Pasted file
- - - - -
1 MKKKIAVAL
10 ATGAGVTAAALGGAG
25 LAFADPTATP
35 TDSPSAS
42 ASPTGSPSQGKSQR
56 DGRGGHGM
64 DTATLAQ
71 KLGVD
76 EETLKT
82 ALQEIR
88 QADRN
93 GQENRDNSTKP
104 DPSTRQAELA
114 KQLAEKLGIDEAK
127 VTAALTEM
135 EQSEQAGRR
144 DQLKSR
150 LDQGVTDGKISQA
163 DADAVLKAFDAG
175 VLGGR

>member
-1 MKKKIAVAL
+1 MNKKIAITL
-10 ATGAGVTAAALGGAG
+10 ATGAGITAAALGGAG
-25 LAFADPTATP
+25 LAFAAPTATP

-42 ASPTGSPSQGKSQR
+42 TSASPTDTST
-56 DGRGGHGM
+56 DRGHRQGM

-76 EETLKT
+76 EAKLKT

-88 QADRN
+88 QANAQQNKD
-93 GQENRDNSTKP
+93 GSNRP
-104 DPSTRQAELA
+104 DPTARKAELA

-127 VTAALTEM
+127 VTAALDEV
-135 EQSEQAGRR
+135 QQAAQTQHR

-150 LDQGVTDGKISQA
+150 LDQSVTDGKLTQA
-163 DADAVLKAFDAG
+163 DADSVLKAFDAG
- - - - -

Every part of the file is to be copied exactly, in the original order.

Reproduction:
1 MKKKIAVAL
10 ATGAGVTAAALGGAG
25 LAFADPTATP
35 TDSPSAS
42 ASPTGSPSQGKSQR
56 DGRGGHGM
64 DTATLAQ
71 KLGVD
76 EETLKT
82 ALQEIR
88 QADRN
93 GQENRDNSTKP
104 DPSTRQAELA
114 KQLAEKLGIDEAK
127 VTAALTEM
135 EQSEQAGRR
144 DQLKSR
150 LDQGVTDGKISQA
163 DADAVLKAFDAG
175 VLGGR

>member
-1 MKKKIAVAL
+1 MNKKIAITL
-10 ATGAGVTAAALGGAG
+10 ATGAGITAAALGGAG
-25 LAFADPTATP
+25 LAFAAPTATP

-42 ASPTGSPSQGKSQR
+42 TSASPTDTST
-56 DGRGGHGM
+56 DRGHRQGM

-76 EETLKT
+76 EAKLKT

-88 QADRN
+88 QANAQQNKD
-93 GQENRDNSTKP
+93 GSNRP
-104 DPSTRQAELA
+104 DPTARKAELA

-127 VTAALTEM
+127 VTAALDEV
-135 EQSEQAGRR
+135 QQAAQTQHR

-150 LDQGVTDGKISQA
+150 LDQSVTDGKLTQA
-163 DADAVLKAFDAG
+163 DADSVLKAFDAG